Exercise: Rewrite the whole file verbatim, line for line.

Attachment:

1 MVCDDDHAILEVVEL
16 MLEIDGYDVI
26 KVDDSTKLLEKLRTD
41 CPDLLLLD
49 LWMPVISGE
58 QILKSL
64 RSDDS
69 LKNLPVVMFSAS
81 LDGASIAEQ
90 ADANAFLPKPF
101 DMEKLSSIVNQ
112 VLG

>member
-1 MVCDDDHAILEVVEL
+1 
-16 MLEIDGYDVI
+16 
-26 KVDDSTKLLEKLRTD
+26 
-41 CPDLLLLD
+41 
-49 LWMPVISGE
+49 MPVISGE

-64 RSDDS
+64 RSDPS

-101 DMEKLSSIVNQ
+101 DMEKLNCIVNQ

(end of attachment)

1 MVCDDDHAILEVVEL
16 MLEIDGYDVI
26 KVDDSTKLLEKLRTD
41 CPDLLLLD
49 LWMPVISGE
58 QILKSL
64 RSDDS
69 LKNLPVVMFSAS
81 LDGASIAEQ
90 ADANAFLPKPF
101 DMEKLSSIVNQ
112 VLG

>member
-1 MVCDDDHAILEVVEL
+1 
-16 MLEIDGYDVI
+16 
-26 KVDDSTKLLEKLRTD
+26 
-41 CPDLLLLD
+41 
-49 LWMPVISGE
+49 MPVISGE

-64 RSDDS
+64 RSDPS

-101 DMEKLSSIVNQ
+101 DMEKLNCIVNQ